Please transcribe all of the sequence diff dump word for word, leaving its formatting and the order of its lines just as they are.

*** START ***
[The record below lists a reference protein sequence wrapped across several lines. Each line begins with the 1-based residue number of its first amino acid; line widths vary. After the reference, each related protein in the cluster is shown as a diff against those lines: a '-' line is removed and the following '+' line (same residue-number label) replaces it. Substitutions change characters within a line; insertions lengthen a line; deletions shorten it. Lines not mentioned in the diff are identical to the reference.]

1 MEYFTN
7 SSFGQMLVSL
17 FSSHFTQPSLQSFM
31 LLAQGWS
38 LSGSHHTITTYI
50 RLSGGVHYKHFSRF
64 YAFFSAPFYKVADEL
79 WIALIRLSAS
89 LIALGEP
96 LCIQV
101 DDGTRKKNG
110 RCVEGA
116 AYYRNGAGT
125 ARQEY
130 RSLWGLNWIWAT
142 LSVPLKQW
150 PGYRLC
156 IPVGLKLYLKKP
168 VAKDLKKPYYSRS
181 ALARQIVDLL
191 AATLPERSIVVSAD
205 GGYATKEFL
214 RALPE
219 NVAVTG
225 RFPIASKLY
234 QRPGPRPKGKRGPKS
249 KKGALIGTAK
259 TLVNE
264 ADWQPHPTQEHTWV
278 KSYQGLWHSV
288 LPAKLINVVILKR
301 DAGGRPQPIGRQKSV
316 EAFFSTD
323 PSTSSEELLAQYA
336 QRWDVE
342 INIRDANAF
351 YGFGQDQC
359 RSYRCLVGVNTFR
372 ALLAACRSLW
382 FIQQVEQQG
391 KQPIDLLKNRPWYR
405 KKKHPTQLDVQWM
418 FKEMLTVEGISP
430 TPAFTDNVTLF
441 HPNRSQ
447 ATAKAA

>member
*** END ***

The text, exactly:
[The record below lists a reference protein sequence wrapped across several lines. Each line begins with the 1-based residue number of its first amino acid; line widths vary. After the reference, each related protein in the cluster is shown as a diff against those lines: a '-' line is removed and the following '+' line (same residue-number label) replaces it. Substitutions change characters within a line; insertions lengthen a line; deletions shorten it. Lines not mentioned in the diff are identical to the reference.]

1 MEYFTN
7 SSFGQMLVSL
17 FSSHFTQPSLQSFM
31 LLAQGWS
38 LSGSHHTITTYI
50 RLSGGVHYKHFSRF
64 YAFFSAPFYKVADEL
79 WIALIRLSAS
89 LIALGEP
96 LCIQV
101 DDGTRKKNG
110 RCVEGA
116 AYYRNGAGT
125 ARQEY
130 RSLWGLNWIWAT
142 LSVPLKQW
150 PGYRLC
156 IPVGLKLYLKKP
168 VAKDLKKPYYSRS
181 ALARQIVDLL
191 AATLPERSIVVSAD
205 GGYATKEFL
214 RALPE
219 NVAVTG
225 RFPIASKLY
234 QRPGPRPKGKRGPKS
249 KKGALIGTAK
259 TLVNE
264 ADWQPHPTQEHTWV
278 KSYQGLWHSV
288 LPAKLINVVILKR
301 DAGGRPQPIGRQKSV
316 EAFFSTD
323 PSTSSEELLAQYA
336 QRWDVE
342 INIRDANAF
351 YGFGQDQC
359 RSYRCLVGVNTFR
372 ALLAACRSLW
382 FIQQVEQQG
391 KQPIDLLKNRPWYR
405 KKKHPTQLDVQWM
418 FKEMLTVEGISP
430 TPAFTDNVTLF
441 HPNRSQ
447 ATAKAA

>member